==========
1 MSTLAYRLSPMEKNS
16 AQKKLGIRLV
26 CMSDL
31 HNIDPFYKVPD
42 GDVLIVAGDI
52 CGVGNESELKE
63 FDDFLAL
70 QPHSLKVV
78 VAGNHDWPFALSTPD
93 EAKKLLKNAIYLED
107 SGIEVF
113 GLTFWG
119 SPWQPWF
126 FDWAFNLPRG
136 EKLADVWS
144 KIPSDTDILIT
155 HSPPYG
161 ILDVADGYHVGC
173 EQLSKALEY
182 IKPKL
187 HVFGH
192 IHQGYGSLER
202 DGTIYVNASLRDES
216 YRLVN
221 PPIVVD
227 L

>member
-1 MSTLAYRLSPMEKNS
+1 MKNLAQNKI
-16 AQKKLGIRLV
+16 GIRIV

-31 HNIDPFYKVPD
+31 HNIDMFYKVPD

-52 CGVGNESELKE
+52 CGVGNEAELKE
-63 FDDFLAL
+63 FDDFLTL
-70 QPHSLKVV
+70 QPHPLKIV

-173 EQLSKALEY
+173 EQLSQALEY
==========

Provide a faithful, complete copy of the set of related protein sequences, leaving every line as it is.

1 MSTLAYRLSPMEKNS
16 AQKKLGIRLV
26 CMSDL
31 HNIDPFYKVPD
42 GDVLIVAGDI
52 CGVGNESELKE
63 FDDFLAL
70 QPHSLKVV
78 VAGNHDWPFALSTPD
93 EAKKLLKNAIYLED
107 SGIEVF
113 GLTFWG
119 SPWQPWF
126 FDWAFNLPRG
136 EKLADVWS
144 KIPSDTDILIT
155 HSPPYG
161 ILDVADGYHVGC
173 EQLSKALEY
182 IKPKL
187 HVFGH
192 IHQGYGSLER
202 DGTIYVNASLRDES
216 YRLVN
221 PPIVVD
227 L

>member
-1 MSTLAYRLSPMEKNS
+1 MKNLAQNKI
-16 AQKKLGIRLV
+16 GIRIV

-31 HNIDPFYKVPD
+31 HNIDMFYKVPD

-52 CGVGNESELKE
+52 CGVGNEAELKE
-63 FDDFLAL
+63 FDDFLTL
-70 QPHSLKVV
+70 QPHPLKIV

-173 EQLSKALEY
+173 EQLSQALEY